Sanders' roughly 20-minute discussion with CBN News covered a range of issues. But it is her remarks about God desiring Trump's presidency that are grabbing headlines and stirring discussion on social media.

That belief is not unique to Sanders, but one many evangelical Christians share, said James Hudnut-Beumler, an American religious history professor at Vanderbilt University.
Interpreting Romans 13

It is rooted in an interpretation of Romans 13 that claims Christians need to obey leaders because God put them in positions of power for a purpose, Hudnut-Beumler said. In that section of the Bible, the Apostle Paul is explaining how to handle an oppressive, external authority, he said.

"Contemporary evangelicals, because they are so biblically driven, when they find a leader they particularly like, they love to go to Romans 13 in thinking about why people should obey or why God has perhaps raised up this leader in this time and what providential role this leader, in this case President Trump, should have," Hudnut-Beumler said.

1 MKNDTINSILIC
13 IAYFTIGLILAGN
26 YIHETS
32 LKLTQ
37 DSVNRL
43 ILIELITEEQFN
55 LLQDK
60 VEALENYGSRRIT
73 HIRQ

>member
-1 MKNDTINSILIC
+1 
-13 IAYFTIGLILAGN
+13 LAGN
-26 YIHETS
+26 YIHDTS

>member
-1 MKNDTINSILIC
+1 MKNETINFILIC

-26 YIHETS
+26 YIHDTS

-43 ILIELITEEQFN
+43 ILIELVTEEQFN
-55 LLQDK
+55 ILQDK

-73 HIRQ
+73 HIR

Romans 13 fueled controversy last summer when then-U.S. Attorney General Jeff Sessions cited the verse in support of President Trump's immigration policy to separate parents from children at the southern U.S. border. In the midst of pushback, Sanders supported Sessions, explaining that enforcing the law is biblical.

ROMANS 13 CONTROVERSY: Ministry leaders say the Bible compels their immigration work

Citing the "rude" media coverage, President Trump tweets that he instructed White House Press Secretary Sarah Huckabee Sanders to stop holding press briefings. Veuer's Justin Kircher has the details. Buzz60

But Christians that apply Romans 13 to leaders they like often turn to other parts of the Bible where God is replacing one leader with another to address the ones they do not, Hudnut-Beumler said.

"There is, of course, another American evangelical tradition, even a biblical tradition, and that is that all rulers are sort of provisional and subject to the direction of God," Hudnut-Beumler said.

People are entitled to their views, including that history is providential, but the U.S. has popular sovereignty, he said.

"Our constitutional theory is that the people are sovereign and they chose a leader to do their business as best he or she can," Hudnut-Beumler said.